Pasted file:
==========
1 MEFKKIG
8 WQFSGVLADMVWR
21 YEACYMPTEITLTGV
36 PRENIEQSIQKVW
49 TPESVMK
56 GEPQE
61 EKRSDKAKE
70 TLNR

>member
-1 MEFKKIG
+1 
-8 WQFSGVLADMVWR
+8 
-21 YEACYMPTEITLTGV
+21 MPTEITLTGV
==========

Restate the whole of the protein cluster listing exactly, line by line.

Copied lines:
1 MEFKKIG
8 WQFSGVLADMVWR
21 YEACYMPTEITLTGV
36 PRENIEQSIQKVW
49 TPESVMK
56 GEPQE
61 EKRSDKAKE
70 TLNR

>member
-1 MEFKKIG
+1 
-8 WQFSGVLADMVWR
+8 
-21 YEACYMPTEITLTGV
+21 MPTEITLTGV